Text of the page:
In August 2011 I went to Italy for a little holiday and in that occasion I went to Suzzara, a lovely town near the city of Mantova. Suzzara is very close to the river Po, on the border between Lombardy and Emilia-Romagna regions. It goes without saying that people leaving in the Suzzara area, from the culinary point of view, enjoy the best from both the regions! Good wine, excellent salame Mantovano, any type of filled pasta (tortelli, tortelloni, cappelletti etc.) and probably the best stews in the world.
I always remember when I was a little boy, going fishing in that area with my uncle. After fishing, we always stopped in some trattoria and asked for the local speciality; donkey stew. Wow, I have never had a better stew than that in my life. The leftovers from the stew are finely trimmed and added to various sauces, to top pasta, or added to a filling to make tortelli, ravioli etc.
The sauce I am going to present just now, can be made in two ways; you can use stewed donkey meat (not likely!) or sausage (I have used Italian sausage). It is a very easy recipe to make and unbelievably tasty. Now, let’s cook!
Ingredients (Metric & Imperial measurements)
Nutrition facts: Calories 650 per serving.
Ingredients (U.S. measurements)
Note: for the vegetarian version of this dish, don’t use the sausage and cook for a little less time.
Rinse the beans and set them aside.
Roughly chop the onion and the carrot. Put them into a food processor, blender, mixer, whatever you have to chop them very finely.
Finely chop the onion and the carrot.
This is what you should get.
Remove the casing of the sausage.
Chop the sausage using a large cooks knife.
Put the olive oil into a sauce pan and heat it over medium heat.
When the oil is hot, add the onion/carrot mix.
Sweat the onion/carrot mix for 3-4 minutes.
Then, add the sausage into the pan. When you add the sausage into the pan, try to break it further, using your fingers, so that it falls into the pan in as many small pieces as possible.
Stir with a wooden spoon and at the same time use the spoon to break the sausage down in small pieces in case you still have some big lumps. Cook for about 8-10 minutes, regularly stirring. If you think that the sausage starts sticking to the bottom of the pan or is getting burnt, then you can decrease the heat or go to the next step immediately.
Add one third of the white wine (50 ml - approx. 3 tablespoons) into the pan and let cook for another 3-4 minutes, regularly stirring.
Then, add the tomato purée and stir to evenly spread it in the sauce.
Turn the heat to low and cover with a lid, leaving one side of the lid slightly open. We need to cook the sauce for about 40 minutes, so it is important that you stir every now and then, and that you check that the sauce does not stick to the bottom of the pan or get too dry or burnt.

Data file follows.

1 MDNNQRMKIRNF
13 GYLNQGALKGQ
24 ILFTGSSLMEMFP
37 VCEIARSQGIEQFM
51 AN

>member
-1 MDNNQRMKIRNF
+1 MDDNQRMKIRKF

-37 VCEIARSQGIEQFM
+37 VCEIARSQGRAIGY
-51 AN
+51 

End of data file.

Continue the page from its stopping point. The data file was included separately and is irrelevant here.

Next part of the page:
If the sauce gets too dry, add a bit of the white wine you have left (I would say another 50 ml - approx. 3 tablespoons), cover with the lid (as shown in the previous picture) and keep cooking. Do not pour all the wine you have, because the sauce would become to liquid; just keep some of the wine for later, in case the sauce gets too dry; you may end up using it for the sauce or drink it.
10 minutes before you reach the 40 minutes cooking time, check the seasoning. Add salt according to taste.
Then, season with black pepper.
Complete the 40 minutes cooking time, leaving one side of the lid slightly open.
After the 40 minutes have passed, you can now add the Borlotti beans into the pan.
Give it a good stir and cook without lid for about 10-15. This way we will bring the sauce to the right consistency, not too liquid, not too dry.
Meanwhile, boil the pasta according to the instructions given on the packet. Remember to cook the pasta “al dente” and to use 10 g (1/3 ounce) salt for each litre (4 1/8 cups) of boiling water.
When the pasta is ready, drain it and put it back into the big pan you have used to boil it. Add the sauce into the pan.
Give it a good stir.
Serve with a generous sprinkle of freshly grated Parmesan cheese. A good glass of bodied red wine is the ideal accompaniment to this dish.
Federico Pezzaioli is an ex-badass Italian Paratrooper on a mission - to make creating delicious authentic Italian food really easy. He researches, writes and photographs each recipe with the same attention to detail he used to apply to packing his parachute.
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